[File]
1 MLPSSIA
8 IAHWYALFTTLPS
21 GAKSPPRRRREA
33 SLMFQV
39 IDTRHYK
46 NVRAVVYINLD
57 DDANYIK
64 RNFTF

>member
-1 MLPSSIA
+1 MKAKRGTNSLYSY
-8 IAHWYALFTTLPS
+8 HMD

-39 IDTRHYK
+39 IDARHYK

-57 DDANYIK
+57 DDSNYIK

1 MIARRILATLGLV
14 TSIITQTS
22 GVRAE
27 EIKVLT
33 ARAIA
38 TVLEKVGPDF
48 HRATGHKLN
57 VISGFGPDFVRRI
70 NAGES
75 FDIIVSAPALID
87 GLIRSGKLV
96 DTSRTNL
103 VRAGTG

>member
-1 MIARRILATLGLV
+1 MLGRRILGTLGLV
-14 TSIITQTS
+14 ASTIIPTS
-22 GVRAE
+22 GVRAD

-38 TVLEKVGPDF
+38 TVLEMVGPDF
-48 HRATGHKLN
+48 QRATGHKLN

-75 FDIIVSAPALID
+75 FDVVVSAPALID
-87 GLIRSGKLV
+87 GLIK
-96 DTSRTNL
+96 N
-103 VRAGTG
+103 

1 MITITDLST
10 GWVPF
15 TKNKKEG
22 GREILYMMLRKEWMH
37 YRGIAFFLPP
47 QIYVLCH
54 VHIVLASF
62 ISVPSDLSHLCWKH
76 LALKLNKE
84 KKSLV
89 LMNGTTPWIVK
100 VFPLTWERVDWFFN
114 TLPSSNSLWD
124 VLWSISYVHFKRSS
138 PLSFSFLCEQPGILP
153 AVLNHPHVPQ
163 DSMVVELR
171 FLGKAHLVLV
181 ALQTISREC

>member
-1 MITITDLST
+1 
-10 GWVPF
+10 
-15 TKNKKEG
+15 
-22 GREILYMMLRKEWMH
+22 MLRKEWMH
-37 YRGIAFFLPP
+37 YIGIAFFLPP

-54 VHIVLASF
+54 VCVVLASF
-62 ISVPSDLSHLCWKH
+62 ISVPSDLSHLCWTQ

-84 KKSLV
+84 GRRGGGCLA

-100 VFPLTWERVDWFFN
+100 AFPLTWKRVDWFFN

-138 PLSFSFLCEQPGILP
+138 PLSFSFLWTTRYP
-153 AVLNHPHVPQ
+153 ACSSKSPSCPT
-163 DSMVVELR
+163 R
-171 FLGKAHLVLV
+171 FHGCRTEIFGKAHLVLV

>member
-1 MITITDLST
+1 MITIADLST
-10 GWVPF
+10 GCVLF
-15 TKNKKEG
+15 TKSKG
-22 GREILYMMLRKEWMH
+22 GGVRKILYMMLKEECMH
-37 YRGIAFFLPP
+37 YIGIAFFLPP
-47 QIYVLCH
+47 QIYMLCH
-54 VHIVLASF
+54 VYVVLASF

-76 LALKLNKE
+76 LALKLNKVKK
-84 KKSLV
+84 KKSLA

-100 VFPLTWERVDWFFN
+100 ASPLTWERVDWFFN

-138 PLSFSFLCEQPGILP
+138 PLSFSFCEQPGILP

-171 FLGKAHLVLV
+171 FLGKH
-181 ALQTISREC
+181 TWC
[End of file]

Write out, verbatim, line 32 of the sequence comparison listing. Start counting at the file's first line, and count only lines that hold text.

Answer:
-1 MIARRILATLGLV